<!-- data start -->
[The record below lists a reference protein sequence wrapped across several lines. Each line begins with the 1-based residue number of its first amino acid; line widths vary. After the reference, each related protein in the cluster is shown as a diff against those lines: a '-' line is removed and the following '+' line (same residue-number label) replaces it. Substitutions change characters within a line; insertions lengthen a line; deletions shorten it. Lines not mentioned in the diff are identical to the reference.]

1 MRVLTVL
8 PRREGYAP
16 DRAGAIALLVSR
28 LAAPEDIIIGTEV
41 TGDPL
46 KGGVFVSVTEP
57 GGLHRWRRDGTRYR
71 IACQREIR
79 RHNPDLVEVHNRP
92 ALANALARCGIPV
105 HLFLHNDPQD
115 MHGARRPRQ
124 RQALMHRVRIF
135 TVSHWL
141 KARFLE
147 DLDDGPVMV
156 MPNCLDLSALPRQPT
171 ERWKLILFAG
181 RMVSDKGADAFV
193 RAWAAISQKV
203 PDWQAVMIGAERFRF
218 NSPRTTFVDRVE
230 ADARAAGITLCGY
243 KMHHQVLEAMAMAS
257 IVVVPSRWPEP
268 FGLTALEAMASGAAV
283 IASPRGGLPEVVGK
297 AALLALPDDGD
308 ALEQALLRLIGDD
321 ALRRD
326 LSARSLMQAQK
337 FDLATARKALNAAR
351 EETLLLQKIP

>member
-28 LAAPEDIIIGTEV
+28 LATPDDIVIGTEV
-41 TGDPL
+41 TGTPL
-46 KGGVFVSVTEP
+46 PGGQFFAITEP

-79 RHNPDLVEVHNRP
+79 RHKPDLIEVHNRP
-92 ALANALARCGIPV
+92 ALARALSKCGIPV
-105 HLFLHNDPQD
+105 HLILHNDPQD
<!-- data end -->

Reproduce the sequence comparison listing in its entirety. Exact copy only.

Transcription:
[The record below lists a reference protein sequence wrapped across several lines. Each line begins with the 1-based residue number of its first amino acid; line widths vary. After the reference, each related protein in the cluster is shown as a diff against those lines: a '-' line is removed and the following '+' line (same residue-number label) replaces it. Substitutions change characters within a line; insertions lengthen a line; deletions shorten it. Lines not mentioned in the diff are identical to the reference.]

1 MRVLTVL
8 PRREGYAP
16 DRAGAIALLVSR
28 LAAPEDIIIGTEV
41 TGDPL
46 KGGVFVSVTEP
57 GGLHRWRRDGTRYR
71 IACQREIR
79 RHNPDLVEVHNRP
92 ALANALARCGIPV
105 HLFLHNDPQD
115 MHGARRPRQ
124 RQALMHRVRIF
135 TVSHWL
141 KARFLE
147 DLDDGPVMV
156 MPNCLDLSALPRQPT
171 ERWKLILFAG
181 RMVSDKGADAFV
193 RAWAAISQKV
203 PDWQAVMIGAERFRF
218 NSPRTTFVDRVE
230 ADARAAGITLCGY
243 KMHHQVLEAMAMAS
257 IVVVPSRWPEP
268 FGLTALEAMASGAAV
283 IASPRGGLPEVVGK
297 AALLALPDDGD
308 ALEQALLRLIGDD
321 ALRRD
326 LSARSLMQAQK
337 FDLATARKALNAAR
351 EETLLLQKIP

>member
-28 LAAPEDIIIGTEV
+28 LATPDDIVIGTEV
-41 TGDPL
+41 TGTPL
-46 KGGVFVSVTEP
+46 PGGQFFAITEP

-79 RHNPDLVEVHNRP
+79 RHKPDLIEVHNRP
-92 ALANALARCGIPV
+92 ALARALSKCGIPV
-105 HLFLHNDPQD
+105 HLILHNDPQD